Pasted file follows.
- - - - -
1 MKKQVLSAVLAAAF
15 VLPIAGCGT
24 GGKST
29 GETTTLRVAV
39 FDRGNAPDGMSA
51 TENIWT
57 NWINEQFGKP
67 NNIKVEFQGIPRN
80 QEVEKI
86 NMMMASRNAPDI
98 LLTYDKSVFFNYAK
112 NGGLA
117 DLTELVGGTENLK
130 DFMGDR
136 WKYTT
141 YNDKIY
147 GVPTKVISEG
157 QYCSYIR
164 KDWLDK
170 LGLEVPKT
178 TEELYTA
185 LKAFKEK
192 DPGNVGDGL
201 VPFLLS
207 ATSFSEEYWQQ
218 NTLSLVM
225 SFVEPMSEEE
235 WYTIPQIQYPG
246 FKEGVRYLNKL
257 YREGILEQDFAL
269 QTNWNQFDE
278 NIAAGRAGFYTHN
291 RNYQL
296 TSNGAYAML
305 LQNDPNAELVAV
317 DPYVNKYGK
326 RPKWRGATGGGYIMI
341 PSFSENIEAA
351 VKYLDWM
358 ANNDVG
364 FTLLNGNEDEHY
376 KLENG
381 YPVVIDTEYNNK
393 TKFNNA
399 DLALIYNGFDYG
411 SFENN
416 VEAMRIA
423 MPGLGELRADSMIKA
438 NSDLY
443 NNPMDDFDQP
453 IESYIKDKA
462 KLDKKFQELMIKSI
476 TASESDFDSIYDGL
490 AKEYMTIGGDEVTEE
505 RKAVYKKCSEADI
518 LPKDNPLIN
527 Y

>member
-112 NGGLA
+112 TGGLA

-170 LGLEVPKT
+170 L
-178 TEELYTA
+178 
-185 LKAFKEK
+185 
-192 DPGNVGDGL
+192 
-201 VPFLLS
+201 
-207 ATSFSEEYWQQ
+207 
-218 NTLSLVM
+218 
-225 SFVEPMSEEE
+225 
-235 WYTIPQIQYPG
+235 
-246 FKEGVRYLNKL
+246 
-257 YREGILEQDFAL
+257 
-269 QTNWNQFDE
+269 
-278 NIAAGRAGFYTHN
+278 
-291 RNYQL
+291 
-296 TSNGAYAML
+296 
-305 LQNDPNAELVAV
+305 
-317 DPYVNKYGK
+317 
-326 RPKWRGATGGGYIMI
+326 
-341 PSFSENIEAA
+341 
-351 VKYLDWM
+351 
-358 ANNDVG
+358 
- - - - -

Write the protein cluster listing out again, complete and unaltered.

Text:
1 MKKQVLSAVLAAAF
15 VLPIAGCGT
24 GGKST
29 GETTTLRVAV
39 FDRGNAPDGMSA
51 TENIWT
57 NWINEQFGKP
67 NNIKVEFQGIPRN
80 QEVEKI
86 NMMMASRNAPDI
98 LLTYDKSVFFNYAK
112 NGGLA
117 DLTELVGGTENLK
130 DFMGDR
136 WKYTT
141 YNDKIY
147 GVPTKVISEG
157 QYCSYIR
164 KDWLDK
170 LGLEVPKT
178 TEELYTA
185 LKAFKEK
192 DPGNVGDGL
201 VPFLLS
207 ATSFSEEYWQQ
218 NTLSLVM
225 SFVEPMSEEE
235 WYTIPQIQYPG
246 FKEGVRYLNKL
257 YREGILEQDFAL
269 QTNWNQFDE
278 NIAAGRAGFYTHN
291 RNYQL
296 TSNGAYAML
305 LQNDPNAELVAV
317 DPYVNKYGK
326 RPKWRGATGGGYIMI
341 PSFSENIEAA
351 VKYLDWM
358 ANNDVG
364 FTLLNGNEDEHY
376 KLENG
381 YPVVIDTEYNNK
393 TKFNNA
399 DLALIYNGFDYG
411 SFENN
416 VEAMRIA
423 MPGLGELRADSMIKA
438 NSDLY
443 NNPMDDFDQP
453 IESYIKDKA
462 KLDKKFQELMIKSI
476 TASESDFDSIYDGL
490 AKEYMTIGGDEVTEE
505 RKAVYKKCSEADI
518 LPKDNPLIN
527 Y

>member
-112 NGGLA
+112 TGGLA

-170 LGLEVPKT
+170 L
-178 TEELYTA
+178 
-185 LKAFKEK
+185 
-192 DPGNVGDGL
+192 
-201 VPFLLS
+201 
-207 ATSFSEEYWQQ
+207 
-218 NTLSLVM
+218 
-225 SFVEPMSEEE
+225 
-235 WYTIPQIQYPG
+235 
-246 FKEGVRYLNKL
+246 
-257 YREGILEQDFAL
+257 
-269 QTNWNQFDE
+269 
-278 NIAAGRAGFYTHN
+278 
-291 RNYQL
+291 
-296 TSNGAYAML
+296 
-305 LQNDPNAELVAV
+305 
-317 DPYVNKYGK
+317 
-326 RPKWRGATGGGYIMI
+326 
-341 PSFSENIEAA
+341 
-351 VKYLDWM
+351 
-358 ANNDVG
+358 